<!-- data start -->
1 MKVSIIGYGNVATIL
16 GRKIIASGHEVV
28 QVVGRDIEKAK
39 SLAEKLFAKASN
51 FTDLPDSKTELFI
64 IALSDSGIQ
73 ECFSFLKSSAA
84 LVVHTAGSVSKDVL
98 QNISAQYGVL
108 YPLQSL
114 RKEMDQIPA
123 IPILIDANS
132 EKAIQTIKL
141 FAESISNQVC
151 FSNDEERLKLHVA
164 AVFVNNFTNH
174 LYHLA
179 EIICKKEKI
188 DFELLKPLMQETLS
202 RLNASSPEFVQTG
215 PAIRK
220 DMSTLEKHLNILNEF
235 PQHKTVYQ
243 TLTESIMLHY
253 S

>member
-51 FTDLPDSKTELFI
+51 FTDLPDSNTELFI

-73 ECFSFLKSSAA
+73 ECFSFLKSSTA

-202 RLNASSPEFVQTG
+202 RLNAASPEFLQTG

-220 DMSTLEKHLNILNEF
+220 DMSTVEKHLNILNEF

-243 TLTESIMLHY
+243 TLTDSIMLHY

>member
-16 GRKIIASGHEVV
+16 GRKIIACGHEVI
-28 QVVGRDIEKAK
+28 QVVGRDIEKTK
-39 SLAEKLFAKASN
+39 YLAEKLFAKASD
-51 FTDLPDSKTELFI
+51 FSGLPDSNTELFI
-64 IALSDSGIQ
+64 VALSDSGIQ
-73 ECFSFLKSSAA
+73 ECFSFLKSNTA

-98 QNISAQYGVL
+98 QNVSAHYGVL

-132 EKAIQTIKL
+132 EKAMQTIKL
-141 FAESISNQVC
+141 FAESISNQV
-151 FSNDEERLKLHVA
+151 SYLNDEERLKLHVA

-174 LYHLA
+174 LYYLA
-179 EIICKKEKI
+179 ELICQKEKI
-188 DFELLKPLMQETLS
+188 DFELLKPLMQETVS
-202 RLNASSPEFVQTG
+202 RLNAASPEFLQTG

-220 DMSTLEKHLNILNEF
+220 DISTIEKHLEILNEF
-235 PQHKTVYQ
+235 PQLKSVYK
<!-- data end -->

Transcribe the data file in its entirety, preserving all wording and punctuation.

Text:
1 MKVSIIGYGNVATIL
16 GRKIIASGHEVV
28 QVVGRDIEKAK
39 SLAEKLFAKASN
51 FTDLPDSKTELFI
64 IALSDSGIQ
73 ECFSFLKSSAA
84 LVVHTAGSVSKDVL
98 QNISAQYGVL
108 YPLQSL
114 RKEMDQIPA
123 IPILIDANS
132 EKAIQTIKL
141 FAESISNQVC
151 FSNDEERLKLHVA
164 AVFVNNFTNH
174 LYHLA
179 EIICKKEKI
188 DFELLKPLMQETLS
202 RLNASSPEFVQTG
215 PAIRK
220 DMSTLEKHLNILNEF
235 PQHKTVYQ
243 TLTESIMLHY
253 S

>member
-51 FTDLPDSKTELFI
+51 FTDLPDSNTELFI

-73 ECFSFLKSSAA
+73 ECFSFLKSSTA

-202 RLNASSPEFVQTG
+202 RLNAASPEFLQTG

-220 DMSTLEKHLNILNEF
+220 DMSTVEKHLNILNEF

-243 TLTESIMLHY
+243 TLTDSIMLHY

>member
-16 GRKIIASGHEVV
+16 GRKIIACGHEVI
-28 QVVGRDIEKAK
+28 QVVGRDIEKTK
-39 SLAEKLFAKASN
+39 YLAEKLFAKASD
-51 FTDLPDSKTELFI
+51 FSGLPDSNTELFI
-64 IALSDSGIQ
+64 VALSDSGIQ
-73 ECFSFLKSSAA
+73 ECFSFLKSNTA

-98 QNISAQYGVL
+98 QNVSAHYGVL

-132 EKAIQTIKL
+132 EKAMQTIKL
-141 FAESISNQVC
+141 FAESISNQV
-151 FSNDEERLKLHVA
+151 SYLNDEERLKLHVA

-174 LYHLA
+174 LYYLA
-179 EIICKKEKI
+179 ELICQKEKI
-188 DFELLKPLMQETLS
+188 DFELLKPLMQETVS
-202 RLNASSPEFVQTG
+202 RLNAASPEFLQTG

-220 DMSTLEKHLNILNEF
+220 DISTIEKHLEILNEF
-235 PQHKTVYQ
+235 PQLKSVYK